- Publisher: Sega
- Developer: Aspect
- Master System (Europe/Brazil only): October 1993
- Game Gear: November 1993
- Wii (DLC): February 2009
- Genre: Action
- Master System: Rare (US$10-30)
- Wii: N/A (US $5)
Forget that thing they put on Game Gear and named Sonic The Hedgehog 2. Its sequel, Sonic Chaos, is closer to the Genesis Sonic 2 than the real thing. As such, it's no suprise that Chaos was one of my favorite Sonic games growing up. It's the first entry in the Game Gear series to feature Tails the fox as a playable character, and interestingly, the first instance in the entire franchise where you could manually make him fly, a feature absent from his appearance in the 16-bit Sonic 2. There are more things that invoke that other game for me, but we'll get to that when we get to it.
A short cutscene that runs before the title screen portrays Sonic and Tails running after Dr. Robotnik, who has the red Chaos Emerald in the clutches of his jet-craft. As per the enclosed instruction book, the theft of this Emerald has shifted the other five (yeah, the GG series uses six total emeralds rather than the traditional seven) to a parallel dimension, and made their home of South Island start to sink into the ocean. I applaud the decision to give Robotnik a more specific method of taking over the world - of course - but it's not exactly alluded to in the game. Besides, anyone who's familiar with early Metal Gear knows better than to trust stories from the manual. However, the method of getting the Chaos Emeralds does tie into the story if you think about it.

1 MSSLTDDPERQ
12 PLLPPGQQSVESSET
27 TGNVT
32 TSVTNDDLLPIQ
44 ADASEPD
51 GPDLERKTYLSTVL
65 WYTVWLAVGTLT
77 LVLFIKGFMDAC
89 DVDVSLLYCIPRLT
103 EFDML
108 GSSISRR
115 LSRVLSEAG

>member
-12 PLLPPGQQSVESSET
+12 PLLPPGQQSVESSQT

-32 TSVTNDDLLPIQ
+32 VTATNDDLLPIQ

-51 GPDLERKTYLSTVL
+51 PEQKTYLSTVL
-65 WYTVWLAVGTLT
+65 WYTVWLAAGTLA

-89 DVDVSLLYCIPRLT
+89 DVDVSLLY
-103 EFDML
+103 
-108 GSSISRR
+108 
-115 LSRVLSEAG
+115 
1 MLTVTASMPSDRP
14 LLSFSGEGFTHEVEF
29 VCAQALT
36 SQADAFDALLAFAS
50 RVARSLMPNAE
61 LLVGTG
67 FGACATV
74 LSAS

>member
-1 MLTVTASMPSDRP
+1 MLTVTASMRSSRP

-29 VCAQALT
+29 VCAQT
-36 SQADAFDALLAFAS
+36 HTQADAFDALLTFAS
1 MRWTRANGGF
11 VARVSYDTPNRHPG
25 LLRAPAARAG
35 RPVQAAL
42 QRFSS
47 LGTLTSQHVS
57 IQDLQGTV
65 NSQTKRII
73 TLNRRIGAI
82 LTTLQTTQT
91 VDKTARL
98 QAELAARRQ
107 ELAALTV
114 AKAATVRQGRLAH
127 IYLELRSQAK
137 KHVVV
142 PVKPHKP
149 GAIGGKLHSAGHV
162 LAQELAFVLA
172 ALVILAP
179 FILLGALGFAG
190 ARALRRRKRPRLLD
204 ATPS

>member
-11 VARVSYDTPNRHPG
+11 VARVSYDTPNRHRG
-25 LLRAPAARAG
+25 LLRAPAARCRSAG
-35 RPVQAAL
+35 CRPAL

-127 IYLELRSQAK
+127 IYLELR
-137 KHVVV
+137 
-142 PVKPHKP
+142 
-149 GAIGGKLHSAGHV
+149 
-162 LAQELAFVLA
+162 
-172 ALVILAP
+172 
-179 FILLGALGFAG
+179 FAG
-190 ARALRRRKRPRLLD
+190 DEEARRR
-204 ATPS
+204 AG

|Sonic can use Rocket Shoes|
and enter Special Stages...
(Game Gear version.)
|...But Tails can fly. (Master System version.)|
For the first time, Sonic Chaos marks a conscious effort to evoke the speed and spirit of the Genesis trilogy, and I have to say they succeeded. Aspect's experience from their first attempt at a Sonic game have paid off. While Sonic Chaos is on the easy side, and many of the levels are short enough to finish in under a minute, it runs and plays smoothly. There is virtually no additional learning curve for those of you who have migrated from the Genesis trilogy, but that's not to say Chaos plagiarizes Sonic 2 or anything. It's a worthy experience not only for series newcomers, but any other Sonic fan who owns a Game Gear - and yet there's one other Sonic game for said system which is even better... stay tuned!
Control: 5 Chaos Emeralds out of 5
Design: 4 Chaos Emeralds out of 5
Graphics: 4 Chaos Emeralds out of 5
Audio: 5 Chaos Emeralds out of 5
The Call: 80% (B)